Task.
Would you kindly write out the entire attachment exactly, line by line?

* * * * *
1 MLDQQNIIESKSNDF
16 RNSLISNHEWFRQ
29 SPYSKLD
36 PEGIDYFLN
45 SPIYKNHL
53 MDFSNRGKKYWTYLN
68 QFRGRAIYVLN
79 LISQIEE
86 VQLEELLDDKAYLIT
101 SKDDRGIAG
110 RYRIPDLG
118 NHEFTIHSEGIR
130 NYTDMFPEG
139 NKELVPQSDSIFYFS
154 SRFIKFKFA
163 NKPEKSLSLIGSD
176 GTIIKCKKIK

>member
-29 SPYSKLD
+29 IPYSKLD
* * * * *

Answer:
1 MLDQQNIIESKSNDF
16 RNSLISNHEWFRQ
29 SPYSKLD
36 PEGIDYFLN
45 SPIYKNHL
53 MDFSNRGKKYWTYLN
68 QFRGRAIYVLN
79 LISQIEE
86 VQLEELLDDKAYLIT
101 SKDDRGIAG
110 RYRIPDLG
118 NHEFTIHSEGIR
130 NYTDMFPEG
139 NKELVPQSDSIFYFS
154 SRFIKFKFA
163 NKPEKSLSLIGSD
176 GTIIKCKKIK

>member
-29 SPYSKLD
+29 IPYSKLD